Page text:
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Volume 26, Number 2—February 2020

Etymologia: Pegivirus

Ronnie HenryComments to Author 

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Pegivirus [pegʺi-viʹrǝs]

In 1967, researchers studying non-A, non-B hepatitis identified a transmissible agent in the serum of a surgeon (initials G.B.) with acute hepatitis and named it the GB agent. In the 1990s, researchers from Abbott Laboratories identified 3 GB viruses (A, B, and C) at the same time as a group at Genelabs isolated RNA from patients with non-A, non-B hepatitis and named it hepatitis G virus. Later research showed that GB virus C and hepatitis G virus were the same species.

Subsequent phylogenetic analysis showed that GB viruses A and C (and GB virus D, later identified in bats) should be classified under a new genus, Pegivirus (because they cause persistent infection and because of the historic association with hepatitis G), and GB virus B should be classified as a second species (with hepatitis C virus) in the genus Hepacivirus. As of 2016, 11 species of Pegivirus had been identified (Pegivirus A–K).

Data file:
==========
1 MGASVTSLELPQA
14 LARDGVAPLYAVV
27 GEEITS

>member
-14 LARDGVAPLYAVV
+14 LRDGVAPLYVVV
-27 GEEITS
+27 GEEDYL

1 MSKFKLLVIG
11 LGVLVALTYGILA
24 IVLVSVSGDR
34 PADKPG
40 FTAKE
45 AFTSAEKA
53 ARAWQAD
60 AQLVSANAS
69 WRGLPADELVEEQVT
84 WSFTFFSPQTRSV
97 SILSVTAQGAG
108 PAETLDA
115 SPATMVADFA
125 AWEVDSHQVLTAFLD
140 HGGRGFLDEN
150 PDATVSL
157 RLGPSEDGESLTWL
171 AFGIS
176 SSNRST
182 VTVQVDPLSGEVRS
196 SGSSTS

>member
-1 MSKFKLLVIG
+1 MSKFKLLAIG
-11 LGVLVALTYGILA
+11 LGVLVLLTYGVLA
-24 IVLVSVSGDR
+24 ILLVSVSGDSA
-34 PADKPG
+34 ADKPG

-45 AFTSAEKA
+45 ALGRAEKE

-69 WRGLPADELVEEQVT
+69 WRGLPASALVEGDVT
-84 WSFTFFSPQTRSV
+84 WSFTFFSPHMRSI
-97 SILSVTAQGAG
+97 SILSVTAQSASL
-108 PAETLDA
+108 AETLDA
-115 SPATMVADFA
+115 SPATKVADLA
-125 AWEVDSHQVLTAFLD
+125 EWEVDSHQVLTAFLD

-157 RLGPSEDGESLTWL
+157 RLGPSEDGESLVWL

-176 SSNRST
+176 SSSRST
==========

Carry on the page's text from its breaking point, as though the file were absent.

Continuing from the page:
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  4. Stapleton  JT, Foung  S, Muerhoff  AS, Bukh  J, Simmonds  P. The GB viruses: a review and proposed classification of GBV-A, GBV-C (HGV), and GBV-D in genus Pegivirus within the family Flaviviridae. J Gen Virol. 2011;92:23346. DOIPubMedGoogle Scholar


Cite This Article

DOI: 10.3201/eid2602.et2602

Original Publication Date: January 07, 2020

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Ronnie Henry, Centers for Disease Control and Prevention, 1600 Clifton Rd NE, Mailstop E28, Atlanta, GA 30333, USA

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Page created: January 17, 2020
Page updated: January 17, 2020
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